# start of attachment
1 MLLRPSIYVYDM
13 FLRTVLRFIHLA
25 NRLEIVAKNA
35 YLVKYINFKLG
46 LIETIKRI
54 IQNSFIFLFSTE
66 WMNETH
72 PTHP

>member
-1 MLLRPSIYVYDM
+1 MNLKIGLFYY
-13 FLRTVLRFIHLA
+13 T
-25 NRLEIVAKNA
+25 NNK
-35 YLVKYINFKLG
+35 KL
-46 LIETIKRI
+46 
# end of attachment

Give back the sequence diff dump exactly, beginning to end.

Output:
1 MLLRPSIYVYDM
13 FLRTVLRFIHLA
25 NRLEIVAKNA
35 YLVKYINFKLG
46 LIETIKRI
54 IQNSFIFLFSTE
66 WMNETH
72 PTHP

>member
-1 MLLRPSIYVYDM
+1 MNLKIGLFYY
-13 FLRTVLRFIHLA
+13 T
-25 NRLEIVAKNA
+25 NNK
-35 YLVKYINFKLG
+35 KL
-46 LIETIKRI
+46 